In the mid-1950s, after initial experiments into jet-powered vertical takeoff and landing (VTOL) technology with the use of Model 65 ATV, Bell designed a more sophisticated VTOL aircraft. Unlike its humble predecessor, Bell X-14 (aka Bell Type 68) successfully performed the transition from vertical to horizontal flight and back.
Pioneering vectored thrust
While that period in the history of VTOL craft was marked by many eccentric designs, such as tailsitters and tiltwings, Bell went for a more down-to-earth approach that would later become the most widespread one in jump jets. The X-14 was powered by two turbojets mounted in the nose side by side featuring movable vanes for thrust vectoring. Initially these were 1,560lb Armstrong Siddeley Viper 8 power plants.
Later they were substituted for more powerful ones. First for 2,680lb General Electric J85-GE-5s and then for 3,015lb J85-GE-19s. In most other respects, the X-14 was quite a usual aircraft made using wings, fuselage and landing gear of a Beechcraft Bonanza and a Beechcraft T-34 Mentor. Also, it had only a windshield and no canopy, resembling an elegant 1950s convertible.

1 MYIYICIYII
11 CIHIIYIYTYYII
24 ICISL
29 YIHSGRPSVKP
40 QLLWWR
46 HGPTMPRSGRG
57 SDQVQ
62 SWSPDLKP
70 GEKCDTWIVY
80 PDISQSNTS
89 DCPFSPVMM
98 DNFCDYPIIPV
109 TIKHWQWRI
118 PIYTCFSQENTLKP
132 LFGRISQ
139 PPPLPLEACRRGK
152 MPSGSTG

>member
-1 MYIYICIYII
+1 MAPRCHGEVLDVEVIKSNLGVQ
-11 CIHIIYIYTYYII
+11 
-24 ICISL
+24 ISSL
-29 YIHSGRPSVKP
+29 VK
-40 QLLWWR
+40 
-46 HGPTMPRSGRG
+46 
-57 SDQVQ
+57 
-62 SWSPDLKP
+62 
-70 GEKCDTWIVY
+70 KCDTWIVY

Preparing the mankind’s giant leap
Throughout the 1960s and 1970s the X-14 took part in a number of research programs. In 1959 recently created National Aeronautics and Space Administration (NASA) got the aircraft into its hands.
When the Project Apollo got going two years later, the X-14 became a training vehicle for the astronauts simulating their future touchdowns on the Moon’s surface in the Lunar Excursion Module. During these years it was piloted, among others, by Neil Armstrong, the first man to set foot on the Moon.
A long living testbed
The X-14 outlived many of its testbed brethren that ended up at the scrapyard after several years of testing. Over two dozen pilots got to fly it during its service life spanning almost a quarter of a century, from ground tests in late 1956 to its last flight in 1981. In May of that year the X-14 sustained heavy damage during a hard landing.
As the aircraft was pretty old and had mostly fulfilled its historic mission by then, there was no need to repair it and it never was. It did, however, escape the scrapyard, ultimately making it into the collection of the Ropkey Armor and Aviation Museum in Crawfordsville, Indiana.